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I have a strawberry patch that I've left go for the past few years. It's gotten rather wild in the back garden as I've had little time to really devote to gardening lately. I went out to the patch to clean up and noticed I had deep red strawberries!

I picked them and washed them, expecting an extremely sweet bite. The flavor, however, was almost tasteless. The consistency of the meat was not mushy so I don't think I left them on the plant too long. What other conditions might lead to a low-sugar/low-flavor condition in a strawberry patch?

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Have you had a lot of rain recently? I find that mine are tasteless if we get a lot of rain (or I overwater them) just as they are ripening.

  • We have had a lot of rain recently, that could be part of the problem as well. – Peter Grace Jun 11 '13 at 19:35
  • Same goes for blackberries. If they're slightly water starved, the sugar content tends to go up. Nothing ruins them like a major infusion of water when they're ripening out. Double the size and insipid... – Fiasco Labs Jun 16 '13 at 23:31
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There are lots of varieties of strawberries, many of which are (like a lot of produce) specifically valued because of how well they'll ship. What they often lack though is taste.

I'm going to guess, however, that since you've had this strawberry patch for a few years you have had good tasting strawberries from this patch in the past.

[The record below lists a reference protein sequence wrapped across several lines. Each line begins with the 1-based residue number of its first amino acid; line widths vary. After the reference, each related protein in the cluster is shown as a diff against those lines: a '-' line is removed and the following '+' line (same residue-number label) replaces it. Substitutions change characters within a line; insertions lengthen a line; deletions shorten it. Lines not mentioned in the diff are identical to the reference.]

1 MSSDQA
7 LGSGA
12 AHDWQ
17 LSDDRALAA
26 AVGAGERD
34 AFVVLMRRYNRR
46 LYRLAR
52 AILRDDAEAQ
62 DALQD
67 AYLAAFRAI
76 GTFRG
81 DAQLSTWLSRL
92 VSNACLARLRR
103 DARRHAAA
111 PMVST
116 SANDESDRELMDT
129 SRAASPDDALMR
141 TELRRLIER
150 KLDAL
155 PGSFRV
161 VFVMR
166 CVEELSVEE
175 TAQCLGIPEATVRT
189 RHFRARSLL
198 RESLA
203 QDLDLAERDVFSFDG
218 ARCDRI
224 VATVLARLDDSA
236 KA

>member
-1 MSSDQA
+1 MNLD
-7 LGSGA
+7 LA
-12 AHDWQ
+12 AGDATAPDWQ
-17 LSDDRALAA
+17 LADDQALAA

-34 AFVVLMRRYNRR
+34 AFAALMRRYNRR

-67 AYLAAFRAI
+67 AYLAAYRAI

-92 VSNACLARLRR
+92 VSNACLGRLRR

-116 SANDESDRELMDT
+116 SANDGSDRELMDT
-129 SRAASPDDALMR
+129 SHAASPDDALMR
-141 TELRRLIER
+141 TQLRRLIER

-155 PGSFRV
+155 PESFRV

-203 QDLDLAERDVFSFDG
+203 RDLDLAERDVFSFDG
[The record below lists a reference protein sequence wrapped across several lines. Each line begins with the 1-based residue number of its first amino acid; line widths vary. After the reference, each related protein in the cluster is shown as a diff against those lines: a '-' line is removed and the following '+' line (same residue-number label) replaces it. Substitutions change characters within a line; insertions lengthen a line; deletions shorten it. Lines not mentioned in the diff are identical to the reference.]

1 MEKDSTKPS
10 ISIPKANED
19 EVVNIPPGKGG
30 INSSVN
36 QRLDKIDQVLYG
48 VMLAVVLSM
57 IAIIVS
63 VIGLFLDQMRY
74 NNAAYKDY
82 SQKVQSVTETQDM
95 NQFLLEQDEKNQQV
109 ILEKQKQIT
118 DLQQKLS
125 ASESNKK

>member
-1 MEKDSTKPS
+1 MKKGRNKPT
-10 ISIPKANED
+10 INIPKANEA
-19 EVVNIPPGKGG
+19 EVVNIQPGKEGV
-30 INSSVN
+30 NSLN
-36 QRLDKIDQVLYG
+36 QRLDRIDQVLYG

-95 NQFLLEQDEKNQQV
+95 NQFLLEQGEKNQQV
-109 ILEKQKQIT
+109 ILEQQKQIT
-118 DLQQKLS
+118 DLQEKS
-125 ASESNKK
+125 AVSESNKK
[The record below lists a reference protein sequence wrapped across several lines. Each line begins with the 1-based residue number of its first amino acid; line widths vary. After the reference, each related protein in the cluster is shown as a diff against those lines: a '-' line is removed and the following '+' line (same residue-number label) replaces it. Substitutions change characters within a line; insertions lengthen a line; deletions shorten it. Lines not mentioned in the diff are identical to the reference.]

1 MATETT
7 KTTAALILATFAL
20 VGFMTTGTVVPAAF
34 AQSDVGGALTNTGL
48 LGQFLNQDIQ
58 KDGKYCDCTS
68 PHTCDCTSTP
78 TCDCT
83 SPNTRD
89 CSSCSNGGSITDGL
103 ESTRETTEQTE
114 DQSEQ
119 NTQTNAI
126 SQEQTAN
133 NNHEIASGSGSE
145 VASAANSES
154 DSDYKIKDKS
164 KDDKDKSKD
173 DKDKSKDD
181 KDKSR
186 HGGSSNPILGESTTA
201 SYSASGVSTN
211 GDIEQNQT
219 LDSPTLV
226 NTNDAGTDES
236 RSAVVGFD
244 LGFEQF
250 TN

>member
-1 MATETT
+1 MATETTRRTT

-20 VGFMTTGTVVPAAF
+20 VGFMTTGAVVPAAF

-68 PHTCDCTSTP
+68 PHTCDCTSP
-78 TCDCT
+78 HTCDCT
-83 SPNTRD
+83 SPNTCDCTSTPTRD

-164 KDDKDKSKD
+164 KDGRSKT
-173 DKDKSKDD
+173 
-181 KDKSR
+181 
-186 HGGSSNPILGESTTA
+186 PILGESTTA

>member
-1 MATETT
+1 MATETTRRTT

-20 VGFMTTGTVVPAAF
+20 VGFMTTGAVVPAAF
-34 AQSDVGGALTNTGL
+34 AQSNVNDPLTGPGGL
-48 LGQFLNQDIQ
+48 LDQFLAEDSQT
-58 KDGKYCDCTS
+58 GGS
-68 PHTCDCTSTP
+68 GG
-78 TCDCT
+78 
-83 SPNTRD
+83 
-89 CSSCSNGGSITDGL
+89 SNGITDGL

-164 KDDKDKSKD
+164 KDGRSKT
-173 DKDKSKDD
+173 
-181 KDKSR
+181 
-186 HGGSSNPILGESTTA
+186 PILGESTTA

Berries need enough water of course but they thrive in the warm sun. It the weather there hasn't been sunny or the rain has been sporadic that might effect a tasteless berry. My best berries have been when we've had lots of sunny weather. I believe the warm sunny days help increase the sugar levels in the berries. I've grown Honeoye strawberries mainly here on the farm and these are a particularly tasty variety. But I've had a season or maybe two when the berries were a bit less sweet and I'd chalk that up to the weather those years.

I've heard of folks adding wood ash to bump up the potassium level in the soil. I haven't personally done this makes sense as strawberries do better with a soil rich in potassium.

If you didn't pick all of them you may find that a few more days on the plant might help the flavor.

  • Actually, I believe what was wrong was I was picking strawberries that were in the process of turning -- the leaves on the fruit were starting to brown. I figured as long as the fruit did not look rotten that it would be perfect, but I'm guessing if the leaves are brown then it's game over for that berry? – Peter Grace Jun 11 '13 at 19:35
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After doing several more samplings of the berries in the garden, I've found that the berries that look otherwise perfectly ripe BUT have browning leaves have little or no taste. The ones that look ripe and have healthy, green leaves come out tasting absolutely amazing.

The verdict (for me, at least): brown leaves, toss the berry.

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